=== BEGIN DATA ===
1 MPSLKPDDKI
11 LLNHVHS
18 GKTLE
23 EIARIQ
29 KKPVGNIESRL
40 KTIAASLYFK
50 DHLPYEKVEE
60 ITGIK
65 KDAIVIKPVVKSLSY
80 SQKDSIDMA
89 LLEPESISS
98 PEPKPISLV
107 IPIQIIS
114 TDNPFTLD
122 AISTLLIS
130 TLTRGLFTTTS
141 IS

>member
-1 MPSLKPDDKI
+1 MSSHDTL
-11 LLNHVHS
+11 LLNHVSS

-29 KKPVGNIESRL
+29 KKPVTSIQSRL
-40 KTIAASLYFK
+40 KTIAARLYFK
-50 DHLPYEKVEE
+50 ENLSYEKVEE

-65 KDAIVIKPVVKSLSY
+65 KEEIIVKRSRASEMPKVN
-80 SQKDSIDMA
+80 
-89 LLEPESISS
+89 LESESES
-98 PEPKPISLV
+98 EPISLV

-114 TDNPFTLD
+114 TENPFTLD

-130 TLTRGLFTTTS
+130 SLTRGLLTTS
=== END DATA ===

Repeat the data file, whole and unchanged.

1 MPSLKPDDKI
11 LLNHVHS
18 GKTLE
23 EIARIQ
29 KKPVGNIESRL
40 KTIAASLYFK
50 DHLPYEKVEE
60 ITGIK
65 KDAIVIKPVVKSLSY
80 SQKDSIDMA
89 LLEPESISS
98 PEPKPISLV
107 IPIQIIS
114 TDNPFTLD
122 AISTLLIS
130 TLTRGLFTTTS
141 IS

>member
-1 MPSLKPDDKI
+1 MSSHDTL
-11 LLNHVHS
+11 LLNHVSS

-29 KKPVGNIESRL
+29 KKPVTSIQSRL
-40 KTIAASLYFK
+40 KTIAARLYFK
-50 DHLPYEKVEE
+50 ENLSYEKVEE

-65 KDAIVIKPVVKSLSY
+65 KEEIIVKRSRASEMPKVN
-80 SQKDSIDMA
+80 
-89 LLEPESISS
+89 LESESES
-98 PEPKPISLV
+98 EPISLV

-114 TDNPFTLD
+114 TENPFTLD

-130 TLTRGLFTTTS
+130 SLTRGLLTTS